Vourliotis Nikos | Samos | Biographical data
• Place of birth

Pagondas, Samos
• Short biography

Nikos Vourliotis was born in 1932, the village of Pagondas, in Samos. He is a musician, and plays the violin. His father, Stefanos Vourliotis, was a cobbler, and a singer in the church choir. After primary school, Nikos Vourliotis began working as a cobbler, and took up music in 1951. The adverse economic conditions of the era, however, meant he had to start performing on a professional basis a few years later.

On learning music, he said: “I had some experience with Byzantine music. […] And my father, he said, I’ll teach you music. Oh! I’d grown up with it, too, because my father often sang at home, I don’t know, and it fired me up. You know how it is […] then I started on a guitar, from my uncle […]. He died in thirty-eight [1938]. And I found, there was a guitar there, I tied some strings on […]”. On the bouzouki, he said: “there was a teacher here, who taught the guitar, but later on I liked the bouzouki a lot, and I took that up. Someone had […], my father was a cobbler, and there was a fellow cobbler who had a bouzouki and played a bit, and he leant it to me sometimes, he’d say, take it, and I took it home and practiced a bit.”

At the time, the musical instruments most commonly played were the violin, the guitar, the accordion and the santouri. Speaking of his musical career, Nikos Vourliotis said: “We had formed a band over here, with three or four or sometimes five members, we got together, and went to festivals, weddings, that sort of thing. I played with someone called Dimitris Arvanitidis […] [And] Rolandos, yes. […]”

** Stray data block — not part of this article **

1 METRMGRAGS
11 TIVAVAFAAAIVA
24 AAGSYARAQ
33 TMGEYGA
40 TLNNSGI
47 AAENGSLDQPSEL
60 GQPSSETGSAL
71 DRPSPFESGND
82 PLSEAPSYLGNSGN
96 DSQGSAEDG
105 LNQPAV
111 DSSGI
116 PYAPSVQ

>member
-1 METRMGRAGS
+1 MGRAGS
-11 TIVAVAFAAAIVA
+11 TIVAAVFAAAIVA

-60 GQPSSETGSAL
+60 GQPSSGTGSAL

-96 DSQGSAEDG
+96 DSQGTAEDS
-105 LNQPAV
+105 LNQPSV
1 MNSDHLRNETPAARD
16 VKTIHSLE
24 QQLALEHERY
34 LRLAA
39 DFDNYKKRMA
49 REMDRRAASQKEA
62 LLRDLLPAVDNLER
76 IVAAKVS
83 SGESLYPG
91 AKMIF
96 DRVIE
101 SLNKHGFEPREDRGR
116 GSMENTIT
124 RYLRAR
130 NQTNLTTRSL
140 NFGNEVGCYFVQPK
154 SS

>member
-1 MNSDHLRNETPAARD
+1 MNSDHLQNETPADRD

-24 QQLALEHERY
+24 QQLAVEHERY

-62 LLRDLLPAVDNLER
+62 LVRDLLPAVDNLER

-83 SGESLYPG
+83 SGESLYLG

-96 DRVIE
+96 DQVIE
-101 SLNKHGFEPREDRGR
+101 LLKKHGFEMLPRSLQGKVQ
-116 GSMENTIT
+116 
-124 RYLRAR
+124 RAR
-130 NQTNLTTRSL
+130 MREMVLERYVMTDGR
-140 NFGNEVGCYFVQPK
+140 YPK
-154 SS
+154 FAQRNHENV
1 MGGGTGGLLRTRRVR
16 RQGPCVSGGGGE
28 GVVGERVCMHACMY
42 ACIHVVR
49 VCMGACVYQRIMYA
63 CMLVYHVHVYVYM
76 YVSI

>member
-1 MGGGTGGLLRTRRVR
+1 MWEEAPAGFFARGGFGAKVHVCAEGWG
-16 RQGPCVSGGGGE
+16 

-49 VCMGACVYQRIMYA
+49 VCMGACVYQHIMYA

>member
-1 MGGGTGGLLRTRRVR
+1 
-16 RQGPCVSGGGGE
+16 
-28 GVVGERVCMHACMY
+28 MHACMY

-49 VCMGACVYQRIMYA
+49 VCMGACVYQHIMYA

Nikos Vourliotis performed in festivals all across Samos, on a regular basis. He didn’t just play in Samos, however. In fact, in 1985 and 1986, he toured the islands of the Dodecanese: “Then we went down to the Dodecanese, on tour, the Dodecanese, with some lady singers.”

He worked as a professional musician in Greece until 1964. Following that, he continued his career as a musician in Belgium, for around 36 years [until 2000]. Then he stopped performing, and now only plays music for his own pleasure: “[In reference to Belgium, he said:] I played up there. We played all the time. And for the last seven years, I played with this Greek lad up there. […] His name is Leonidas Pangalis.” Musician’s fees weren’t set, but they were comparatively better abroad than in Greece, which, combined with the economic difficulties of the time, forced many musicians to migrate.

According to Nikos Vourliotis, the music of Samos was influenced by the arrival of refugees and other immigrants. They brought their own cultural heritage, their tunes and their music with them: “There were songs, mainly, without lyrics, only music. Some old zeibekika, the so-called aptaliko […]. A tune. The aptaliko tune… Like I said, the Tselepidakides, the Kaltakides [family or band names]. The Kaltakides were from over there, from Asia Minor. There were others, too, I think, who died. And they played well. They played the Smyrna songs, all that, at the time.”